Saturday, May 15, 2010

Cooperative Program missions and the Patagonian Toothfish

I was attending a state convention event recently when the leader introduced himself to the assembled group by saying, “I am your state convention missionary.” He did a good job handling the event and, though I don’t know him personally, I’m sure he is a dedicated servant that provides skilfull assistance in his area to the churches in my state; however, he is certainly not a missionary by any reasonable definition of the term.

Sure, no one has a copyright on the term “missions” and may apply it to any and every task and to any and every denominational employee that they wish. Southern Baptists at every level have long understand that “missions” is a money word. Pastors are fond of classifying as much of their church’s budget as “missions” spending even if it strains credulity. Associational “missions” may not include anything but the usual Associational Missionary or Director of Missions, secretary, meetings, and the like but chances are it will still promote itself as a “missions” endeavor. State conventions keep about 64 cents on each Cooperative Program dollar for generic “missions” and Cooperative Program promotion is saturated with “missions” terminology even though only nickels and dimes on the dollar eventually make it to the North American and International Mission Boards.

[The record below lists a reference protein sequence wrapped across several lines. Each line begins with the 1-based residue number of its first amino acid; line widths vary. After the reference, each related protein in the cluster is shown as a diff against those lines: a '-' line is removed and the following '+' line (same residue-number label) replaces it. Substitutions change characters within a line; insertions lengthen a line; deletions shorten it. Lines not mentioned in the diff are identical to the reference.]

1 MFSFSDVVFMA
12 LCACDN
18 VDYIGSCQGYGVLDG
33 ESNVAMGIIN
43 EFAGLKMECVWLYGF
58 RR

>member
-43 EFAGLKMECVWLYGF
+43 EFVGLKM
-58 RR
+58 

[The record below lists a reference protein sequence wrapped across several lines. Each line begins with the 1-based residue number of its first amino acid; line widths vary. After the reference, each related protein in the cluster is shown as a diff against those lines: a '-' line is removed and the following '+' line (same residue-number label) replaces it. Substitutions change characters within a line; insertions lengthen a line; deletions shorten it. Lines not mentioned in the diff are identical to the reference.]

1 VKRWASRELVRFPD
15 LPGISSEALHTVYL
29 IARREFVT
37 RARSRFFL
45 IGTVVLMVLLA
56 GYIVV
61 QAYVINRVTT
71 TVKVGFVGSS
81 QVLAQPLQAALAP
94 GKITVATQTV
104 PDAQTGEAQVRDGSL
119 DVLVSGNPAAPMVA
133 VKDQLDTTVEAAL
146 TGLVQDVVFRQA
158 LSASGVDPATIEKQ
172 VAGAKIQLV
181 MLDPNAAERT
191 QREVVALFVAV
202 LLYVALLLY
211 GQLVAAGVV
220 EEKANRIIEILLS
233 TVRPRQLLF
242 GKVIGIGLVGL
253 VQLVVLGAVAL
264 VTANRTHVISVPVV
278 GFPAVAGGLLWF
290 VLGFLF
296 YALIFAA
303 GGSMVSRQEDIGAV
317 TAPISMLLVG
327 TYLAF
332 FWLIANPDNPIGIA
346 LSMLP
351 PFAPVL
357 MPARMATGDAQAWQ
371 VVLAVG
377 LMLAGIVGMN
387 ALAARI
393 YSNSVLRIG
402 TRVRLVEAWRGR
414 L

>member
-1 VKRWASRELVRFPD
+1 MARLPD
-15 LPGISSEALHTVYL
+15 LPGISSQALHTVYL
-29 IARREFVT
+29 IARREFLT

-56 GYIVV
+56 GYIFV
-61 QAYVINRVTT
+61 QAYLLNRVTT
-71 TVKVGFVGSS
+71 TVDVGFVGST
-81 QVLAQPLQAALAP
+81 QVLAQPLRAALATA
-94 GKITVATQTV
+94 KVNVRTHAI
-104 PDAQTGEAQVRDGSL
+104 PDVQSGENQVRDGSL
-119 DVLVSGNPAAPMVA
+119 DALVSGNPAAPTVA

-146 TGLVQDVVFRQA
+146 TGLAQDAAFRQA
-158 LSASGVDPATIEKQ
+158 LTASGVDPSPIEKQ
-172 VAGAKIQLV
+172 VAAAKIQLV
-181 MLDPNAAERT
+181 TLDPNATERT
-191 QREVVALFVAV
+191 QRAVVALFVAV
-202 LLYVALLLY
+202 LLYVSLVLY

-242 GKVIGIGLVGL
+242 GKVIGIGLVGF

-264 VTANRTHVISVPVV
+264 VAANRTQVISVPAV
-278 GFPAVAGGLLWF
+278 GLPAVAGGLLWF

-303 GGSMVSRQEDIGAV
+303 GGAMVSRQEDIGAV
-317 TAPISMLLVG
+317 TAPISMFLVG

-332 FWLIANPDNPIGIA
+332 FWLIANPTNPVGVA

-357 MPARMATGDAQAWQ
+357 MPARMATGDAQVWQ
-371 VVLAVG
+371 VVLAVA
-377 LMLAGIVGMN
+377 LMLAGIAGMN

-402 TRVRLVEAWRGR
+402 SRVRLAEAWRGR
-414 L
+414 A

I understand all this but as a pastor I also understand that if everything is “missions” then we have defined the term out of any meaningful definition.

I understand that Lottie Moon dollars that put people in World A countries where their job is to work with people who have little opportunity to hear the Gospel are vastly more valuable in Kingdom work than Cooperative Program dollars that fund a skilled specialist in a narrow area of work with established churches in the Bible belt. There is a need for both but in the light of the Great Commission the former should be seen as a much greater priority.

But what do I know and what’s all this have to do with Patagonian Toothfish? Well, some clever trade association executive pondered the fact that no matter how delicious that fish tasted, no one is going to sit around and say, “Hey, let’s go out to eat and order some Patagonian Toothfish!” So, the idea arose to rename the fish “Chilean Sea Bass.” Smart move. The fish became so popular that it has been just about killed off.

Find a term that sells and great things may happen. “Missions” sells to Southern Baptists but with churches sending less of their offering plate dollars to the Cooperative Program we may have oversold it.

1 comment:

foxofbama said...

I thought your Patagonian Sea Fish was gonna turn out to be a Great White Whale, but it was a Chilean Sea Bass instead.
Had it been the Great White, then you were in sync with a most interesting PBS American Experience last week on the Great White and Melville's Moby Dick.
And from that, our friend Marshall Frady found a metaphor for Billy Graham.
Hope things otherwise are well